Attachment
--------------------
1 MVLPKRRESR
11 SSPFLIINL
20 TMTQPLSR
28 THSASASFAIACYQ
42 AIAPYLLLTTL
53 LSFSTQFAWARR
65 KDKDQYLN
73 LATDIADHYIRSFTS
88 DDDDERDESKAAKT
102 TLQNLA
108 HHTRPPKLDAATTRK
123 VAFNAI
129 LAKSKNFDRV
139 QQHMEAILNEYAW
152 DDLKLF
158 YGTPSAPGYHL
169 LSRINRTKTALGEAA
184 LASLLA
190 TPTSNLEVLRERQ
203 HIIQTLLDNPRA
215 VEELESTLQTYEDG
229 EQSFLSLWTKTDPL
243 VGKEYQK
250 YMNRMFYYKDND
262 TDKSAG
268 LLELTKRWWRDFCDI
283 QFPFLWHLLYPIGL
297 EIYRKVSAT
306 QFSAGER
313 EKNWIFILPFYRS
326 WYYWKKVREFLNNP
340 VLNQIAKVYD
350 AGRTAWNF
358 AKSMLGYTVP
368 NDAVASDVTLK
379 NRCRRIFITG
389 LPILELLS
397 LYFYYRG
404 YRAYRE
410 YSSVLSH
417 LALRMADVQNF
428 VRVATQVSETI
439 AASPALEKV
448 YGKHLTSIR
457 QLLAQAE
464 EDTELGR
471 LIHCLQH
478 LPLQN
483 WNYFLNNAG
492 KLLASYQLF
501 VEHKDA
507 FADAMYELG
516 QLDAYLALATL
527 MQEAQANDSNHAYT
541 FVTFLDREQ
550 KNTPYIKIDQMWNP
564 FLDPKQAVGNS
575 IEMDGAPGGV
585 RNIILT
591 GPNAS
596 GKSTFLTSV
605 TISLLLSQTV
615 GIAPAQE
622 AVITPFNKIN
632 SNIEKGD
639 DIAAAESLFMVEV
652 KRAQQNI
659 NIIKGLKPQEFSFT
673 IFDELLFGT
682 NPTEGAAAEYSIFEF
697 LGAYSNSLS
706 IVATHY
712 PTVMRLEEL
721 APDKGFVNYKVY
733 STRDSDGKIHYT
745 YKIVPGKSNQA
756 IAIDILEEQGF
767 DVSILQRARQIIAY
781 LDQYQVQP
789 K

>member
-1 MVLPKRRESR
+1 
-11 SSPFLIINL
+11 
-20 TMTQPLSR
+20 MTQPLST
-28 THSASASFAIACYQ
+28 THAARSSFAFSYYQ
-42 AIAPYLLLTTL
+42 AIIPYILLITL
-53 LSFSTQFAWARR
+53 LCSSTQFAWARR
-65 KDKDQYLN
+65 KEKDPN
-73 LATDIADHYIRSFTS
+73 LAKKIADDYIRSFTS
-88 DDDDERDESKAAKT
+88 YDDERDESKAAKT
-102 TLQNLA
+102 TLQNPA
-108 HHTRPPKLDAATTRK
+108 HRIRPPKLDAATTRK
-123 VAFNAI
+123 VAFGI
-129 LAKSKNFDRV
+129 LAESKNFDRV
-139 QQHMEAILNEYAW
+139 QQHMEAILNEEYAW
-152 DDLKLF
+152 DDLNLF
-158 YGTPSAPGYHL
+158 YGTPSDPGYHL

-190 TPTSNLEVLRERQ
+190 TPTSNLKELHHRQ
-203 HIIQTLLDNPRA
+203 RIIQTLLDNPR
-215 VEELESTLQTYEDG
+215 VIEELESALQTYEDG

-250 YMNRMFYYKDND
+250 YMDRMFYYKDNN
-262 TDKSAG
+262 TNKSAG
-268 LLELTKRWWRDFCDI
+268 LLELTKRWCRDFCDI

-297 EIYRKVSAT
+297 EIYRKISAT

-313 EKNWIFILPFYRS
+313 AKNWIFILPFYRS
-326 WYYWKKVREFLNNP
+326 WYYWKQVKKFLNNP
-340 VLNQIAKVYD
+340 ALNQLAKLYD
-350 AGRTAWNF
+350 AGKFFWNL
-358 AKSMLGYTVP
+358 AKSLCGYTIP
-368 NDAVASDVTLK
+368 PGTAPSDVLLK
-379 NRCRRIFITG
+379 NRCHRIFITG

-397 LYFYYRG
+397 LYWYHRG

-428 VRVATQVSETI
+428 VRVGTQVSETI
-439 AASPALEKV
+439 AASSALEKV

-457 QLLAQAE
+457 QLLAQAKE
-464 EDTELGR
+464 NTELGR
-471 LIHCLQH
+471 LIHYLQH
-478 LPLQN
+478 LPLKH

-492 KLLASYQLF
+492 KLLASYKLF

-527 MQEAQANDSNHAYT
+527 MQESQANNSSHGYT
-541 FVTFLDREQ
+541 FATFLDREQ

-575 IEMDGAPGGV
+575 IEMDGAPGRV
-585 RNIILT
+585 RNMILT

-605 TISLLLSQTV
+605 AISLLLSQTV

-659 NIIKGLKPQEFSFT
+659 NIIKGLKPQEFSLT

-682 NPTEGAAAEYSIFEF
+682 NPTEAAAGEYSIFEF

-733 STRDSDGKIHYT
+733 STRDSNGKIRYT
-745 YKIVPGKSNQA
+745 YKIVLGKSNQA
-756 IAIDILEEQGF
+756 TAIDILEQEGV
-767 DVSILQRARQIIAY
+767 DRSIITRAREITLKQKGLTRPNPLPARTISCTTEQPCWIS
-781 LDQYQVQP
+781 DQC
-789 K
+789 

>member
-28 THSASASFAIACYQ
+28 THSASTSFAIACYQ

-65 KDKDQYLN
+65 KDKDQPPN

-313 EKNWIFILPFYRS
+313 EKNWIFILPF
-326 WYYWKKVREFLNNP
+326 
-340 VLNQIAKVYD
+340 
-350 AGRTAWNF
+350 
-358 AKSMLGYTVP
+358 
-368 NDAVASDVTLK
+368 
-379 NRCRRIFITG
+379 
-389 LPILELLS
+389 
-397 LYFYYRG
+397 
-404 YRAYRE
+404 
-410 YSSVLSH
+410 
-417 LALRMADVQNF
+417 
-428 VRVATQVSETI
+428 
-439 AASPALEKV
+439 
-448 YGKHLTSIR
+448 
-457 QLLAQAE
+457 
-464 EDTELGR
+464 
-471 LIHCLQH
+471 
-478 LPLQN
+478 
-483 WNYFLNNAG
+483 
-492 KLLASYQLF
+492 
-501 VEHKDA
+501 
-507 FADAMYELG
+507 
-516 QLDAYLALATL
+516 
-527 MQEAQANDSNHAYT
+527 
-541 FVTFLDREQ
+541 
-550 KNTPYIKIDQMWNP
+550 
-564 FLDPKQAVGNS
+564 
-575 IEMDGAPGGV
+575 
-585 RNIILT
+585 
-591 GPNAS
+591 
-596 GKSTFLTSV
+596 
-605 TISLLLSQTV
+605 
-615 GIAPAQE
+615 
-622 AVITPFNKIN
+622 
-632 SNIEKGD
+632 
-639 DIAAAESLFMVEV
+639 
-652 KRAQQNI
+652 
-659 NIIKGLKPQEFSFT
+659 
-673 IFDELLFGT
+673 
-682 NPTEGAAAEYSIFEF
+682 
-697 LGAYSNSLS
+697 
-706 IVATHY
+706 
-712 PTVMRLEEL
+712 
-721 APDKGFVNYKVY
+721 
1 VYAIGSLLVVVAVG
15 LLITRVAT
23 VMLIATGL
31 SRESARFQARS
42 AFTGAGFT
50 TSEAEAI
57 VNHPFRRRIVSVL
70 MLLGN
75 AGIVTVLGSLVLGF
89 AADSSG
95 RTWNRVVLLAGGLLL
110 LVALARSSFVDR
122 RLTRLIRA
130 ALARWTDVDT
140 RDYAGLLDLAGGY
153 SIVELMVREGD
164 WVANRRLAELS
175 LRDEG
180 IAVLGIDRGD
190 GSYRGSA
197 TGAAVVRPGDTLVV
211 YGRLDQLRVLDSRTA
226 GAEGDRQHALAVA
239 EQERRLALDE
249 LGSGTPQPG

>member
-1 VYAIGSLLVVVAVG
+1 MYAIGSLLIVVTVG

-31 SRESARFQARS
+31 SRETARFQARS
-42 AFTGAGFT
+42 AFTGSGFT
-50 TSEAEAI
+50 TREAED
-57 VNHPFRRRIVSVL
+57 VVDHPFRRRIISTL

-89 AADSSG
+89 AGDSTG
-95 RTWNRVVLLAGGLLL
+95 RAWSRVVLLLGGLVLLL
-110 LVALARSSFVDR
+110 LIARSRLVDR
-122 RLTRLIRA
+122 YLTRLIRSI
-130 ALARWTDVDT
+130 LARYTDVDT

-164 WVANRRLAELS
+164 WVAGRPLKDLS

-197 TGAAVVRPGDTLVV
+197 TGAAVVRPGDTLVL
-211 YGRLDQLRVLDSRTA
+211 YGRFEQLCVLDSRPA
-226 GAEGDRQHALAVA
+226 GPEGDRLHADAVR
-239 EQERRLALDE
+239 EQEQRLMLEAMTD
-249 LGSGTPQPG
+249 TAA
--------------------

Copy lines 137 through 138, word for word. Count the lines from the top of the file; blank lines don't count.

+358 AKSLCGYTIP
-368 NDAVASDVTLK